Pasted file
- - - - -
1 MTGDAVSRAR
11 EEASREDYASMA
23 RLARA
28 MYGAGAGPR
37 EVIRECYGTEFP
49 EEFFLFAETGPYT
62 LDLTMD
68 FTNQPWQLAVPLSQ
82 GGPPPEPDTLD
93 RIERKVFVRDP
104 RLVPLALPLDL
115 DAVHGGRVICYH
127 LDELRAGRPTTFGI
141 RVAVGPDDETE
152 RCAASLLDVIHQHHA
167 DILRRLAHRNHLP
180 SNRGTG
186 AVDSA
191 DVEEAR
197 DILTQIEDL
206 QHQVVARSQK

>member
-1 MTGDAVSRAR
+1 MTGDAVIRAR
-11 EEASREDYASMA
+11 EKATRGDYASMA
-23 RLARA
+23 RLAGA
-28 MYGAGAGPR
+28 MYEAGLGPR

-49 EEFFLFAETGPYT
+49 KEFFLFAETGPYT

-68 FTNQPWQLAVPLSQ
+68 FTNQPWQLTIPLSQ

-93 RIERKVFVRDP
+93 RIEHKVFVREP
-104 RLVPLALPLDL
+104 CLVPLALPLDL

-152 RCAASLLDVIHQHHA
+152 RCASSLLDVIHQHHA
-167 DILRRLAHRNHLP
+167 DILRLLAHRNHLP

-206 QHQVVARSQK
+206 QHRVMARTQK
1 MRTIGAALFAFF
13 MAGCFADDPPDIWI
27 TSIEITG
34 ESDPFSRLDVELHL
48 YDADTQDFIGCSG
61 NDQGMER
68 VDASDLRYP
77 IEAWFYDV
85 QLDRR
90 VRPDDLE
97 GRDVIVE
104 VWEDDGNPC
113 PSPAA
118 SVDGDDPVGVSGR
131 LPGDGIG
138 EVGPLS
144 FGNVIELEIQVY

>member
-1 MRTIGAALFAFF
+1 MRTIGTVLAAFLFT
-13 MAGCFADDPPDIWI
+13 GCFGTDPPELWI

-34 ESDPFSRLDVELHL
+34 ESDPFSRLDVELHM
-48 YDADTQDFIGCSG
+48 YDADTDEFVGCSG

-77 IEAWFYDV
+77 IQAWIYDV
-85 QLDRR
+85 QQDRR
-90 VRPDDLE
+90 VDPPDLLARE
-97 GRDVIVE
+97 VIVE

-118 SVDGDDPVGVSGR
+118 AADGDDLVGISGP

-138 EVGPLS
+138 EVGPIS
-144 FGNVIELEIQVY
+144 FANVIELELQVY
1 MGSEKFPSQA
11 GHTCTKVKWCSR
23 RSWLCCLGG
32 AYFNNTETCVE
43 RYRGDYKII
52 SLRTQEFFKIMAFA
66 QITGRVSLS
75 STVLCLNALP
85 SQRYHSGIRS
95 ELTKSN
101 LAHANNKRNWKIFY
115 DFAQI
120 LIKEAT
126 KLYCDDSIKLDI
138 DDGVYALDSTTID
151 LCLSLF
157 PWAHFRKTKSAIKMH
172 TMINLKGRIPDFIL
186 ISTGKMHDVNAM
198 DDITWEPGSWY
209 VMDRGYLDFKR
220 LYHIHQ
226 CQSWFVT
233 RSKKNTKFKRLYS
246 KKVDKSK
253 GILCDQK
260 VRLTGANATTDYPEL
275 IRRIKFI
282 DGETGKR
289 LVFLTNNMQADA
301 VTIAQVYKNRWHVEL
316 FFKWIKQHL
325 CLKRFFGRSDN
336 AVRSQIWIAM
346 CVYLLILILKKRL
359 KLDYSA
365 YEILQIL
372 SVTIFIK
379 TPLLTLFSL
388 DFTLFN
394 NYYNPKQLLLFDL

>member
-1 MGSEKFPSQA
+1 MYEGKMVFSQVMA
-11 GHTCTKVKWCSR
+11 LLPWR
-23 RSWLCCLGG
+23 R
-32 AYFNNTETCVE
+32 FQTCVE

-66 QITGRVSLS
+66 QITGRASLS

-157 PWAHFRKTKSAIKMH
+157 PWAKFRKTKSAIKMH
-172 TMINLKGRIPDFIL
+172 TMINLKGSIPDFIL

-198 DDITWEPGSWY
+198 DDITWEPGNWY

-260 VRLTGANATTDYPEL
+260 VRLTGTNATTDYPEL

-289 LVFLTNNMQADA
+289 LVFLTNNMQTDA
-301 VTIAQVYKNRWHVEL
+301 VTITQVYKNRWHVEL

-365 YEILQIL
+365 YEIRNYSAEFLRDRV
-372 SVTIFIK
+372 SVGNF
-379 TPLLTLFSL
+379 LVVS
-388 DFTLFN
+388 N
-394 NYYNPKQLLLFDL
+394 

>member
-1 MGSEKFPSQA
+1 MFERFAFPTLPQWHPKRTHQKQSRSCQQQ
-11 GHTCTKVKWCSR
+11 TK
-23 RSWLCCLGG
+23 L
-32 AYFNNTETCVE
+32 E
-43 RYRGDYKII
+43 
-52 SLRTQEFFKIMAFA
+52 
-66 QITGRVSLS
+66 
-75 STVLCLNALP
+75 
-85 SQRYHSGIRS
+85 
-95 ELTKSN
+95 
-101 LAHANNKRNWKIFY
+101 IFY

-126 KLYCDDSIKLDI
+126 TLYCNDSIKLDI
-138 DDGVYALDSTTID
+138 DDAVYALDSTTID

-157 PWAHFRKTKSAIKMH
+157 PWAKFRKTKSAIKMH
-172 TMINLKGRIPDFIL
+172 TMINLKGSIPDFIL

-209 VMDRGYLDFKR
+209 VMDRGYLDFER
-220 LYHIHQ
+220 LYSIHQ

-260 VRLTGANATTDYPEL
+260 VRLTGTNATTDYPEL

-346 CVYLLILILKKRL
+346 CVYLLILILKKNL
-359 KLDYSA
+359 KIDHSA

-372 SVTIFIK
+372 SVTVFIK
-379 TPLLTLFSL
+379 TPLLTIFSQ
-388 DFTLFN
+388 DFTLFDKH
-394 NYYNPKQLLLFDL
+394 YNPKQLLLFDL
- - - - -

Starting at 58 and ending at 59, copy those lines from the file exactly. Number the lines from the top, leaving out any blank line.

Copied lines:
118 SVDGDDPVGVSGR
131 LPGDGIG